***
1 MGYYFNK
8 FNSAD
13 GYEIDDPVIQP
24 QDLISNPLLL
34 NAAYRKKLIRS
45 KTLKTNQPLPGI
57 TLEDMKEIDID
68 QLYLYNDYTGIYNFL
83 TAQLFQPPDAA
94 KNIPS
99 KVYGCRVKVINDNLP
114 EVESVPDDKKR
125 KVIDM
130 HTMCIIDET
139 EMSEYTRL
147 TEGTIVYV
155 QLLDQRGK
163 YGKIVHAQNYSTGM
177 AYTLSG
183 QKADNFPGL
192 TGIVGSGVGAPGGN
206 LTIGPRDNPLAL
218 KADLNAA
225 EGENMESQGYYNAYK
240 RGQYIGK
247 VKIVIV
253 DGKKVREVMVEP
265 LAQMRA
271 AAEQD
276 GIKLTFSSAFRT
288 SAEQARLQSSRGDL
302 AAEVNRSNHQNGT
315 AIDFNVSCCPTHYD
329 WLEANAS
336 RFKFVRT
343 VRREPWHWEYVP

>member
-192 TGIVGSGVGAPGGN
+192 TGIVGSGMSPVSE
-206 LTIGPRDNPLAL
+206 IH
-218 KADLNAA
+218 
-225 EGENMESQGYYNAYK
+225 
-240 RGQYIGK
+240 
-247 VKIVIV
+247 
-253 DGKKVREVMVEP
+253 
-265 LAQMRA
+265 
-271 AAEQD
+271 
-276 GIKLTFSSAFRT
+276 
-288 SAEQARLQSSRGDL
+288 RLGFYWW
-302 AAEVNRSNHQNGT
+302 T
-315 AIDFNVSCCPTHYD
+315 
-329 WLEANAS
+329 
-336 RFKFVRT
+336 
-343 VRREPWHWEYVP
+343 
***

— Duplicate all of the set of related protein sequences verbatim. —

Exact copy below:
1 MGYYFNK
8 FNSAD
13 GYEIDDPVIQP
24 QDLISNPLLL
34 NAAYRKKLIRS
45 KTLKTNQPLPGI
57 TLEDMKEIDID
68 QLYLYNDYTGIYNFL
83 TAQLFQPPDAA
94 KNIPS
99 KVYGCRVKVINDNLP
114 EVESVPDDKKR
125 KVIDM
130 HTMCIIDET
139 EMSEYTRL
147 TEGTIVYV
155 QLLDQRGK
163 YGKIVHAQNYSTGM
177 AYTLSG
183 QKADNFPGL
192 TGIVGSGVGAPGGN
206 LTIGPRDNPLAL
218 KADLNAA
225 EGENMESQGYYNAYK
240 RGQYIGK
247 VKIVIV
253 DGKKVREVMVEP
265 LAQMRA
271 AAEQD
276 GIKLTFSSAFRT
288 SAEQARLQSSRGDL
302 AAEVNRSNHQNGT
315 AIDFNVSCCPTHYD
329 WLEANAS
336 RFKFVRT
343 VRREPWHWEYVP

>member
-192 TGIVGSGVGAPGGN
+192 TGIVGSGMSPVSE
-206 LTIGPRDNPLAL
+206 IH
-218 KADLNAA
+218 
-225 EGENMESQGYYNAYK
+225 
-240 RGQYIGK
+240 
-247 VKIVIV
+247 
-253 DGKKVREVMVEP
+253 
-265 LAQMRA
+265 
-271 AAEQD
+271 
-276 GIKLTFSSAFRT
+276 
-288 SAEQARLQSSRGDL
+288 RLGFYWW
-302 AAEVNRSNHQNGT
+302 T
-315 AIDFNVSCCPTHYD
+315 
-329 WLEANAS
+329 
-336 RFKFVRT
+336 
-343 VRREPWHWEYVP
+343 